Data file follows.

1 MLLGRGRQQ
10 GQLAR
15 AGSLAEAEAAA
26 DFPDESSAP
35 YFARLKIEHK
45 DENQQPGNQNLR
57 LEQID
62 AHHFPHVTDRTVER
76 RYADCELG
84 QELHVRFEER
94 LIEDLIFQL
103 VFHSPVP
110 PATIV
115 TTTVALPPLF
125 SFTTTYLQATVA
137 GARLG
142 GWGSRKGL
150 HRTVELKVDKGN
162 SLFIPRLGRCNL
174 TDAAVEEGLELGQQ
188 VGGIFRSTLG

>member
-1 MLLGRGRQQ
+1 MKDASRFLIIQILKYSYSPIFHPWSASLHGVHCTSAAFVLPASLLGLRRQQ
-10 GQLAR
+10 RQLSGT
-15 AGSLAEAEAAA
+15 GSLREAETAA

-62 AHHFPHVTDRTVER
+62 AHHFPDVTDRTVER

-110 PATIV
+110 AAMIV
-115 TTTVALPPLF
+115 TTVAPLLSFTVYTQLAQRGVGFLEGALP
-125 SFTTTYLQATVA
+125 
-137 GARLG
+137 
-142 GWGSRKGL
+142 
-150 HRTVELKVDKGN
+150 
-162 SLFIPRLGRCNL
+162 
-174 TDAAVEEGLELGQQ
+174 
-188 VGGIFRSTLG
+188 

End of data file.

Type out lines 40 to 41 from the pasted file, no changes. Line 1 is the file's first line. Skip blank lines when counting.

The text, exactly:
+142 
-150 HRTVELKVDKGN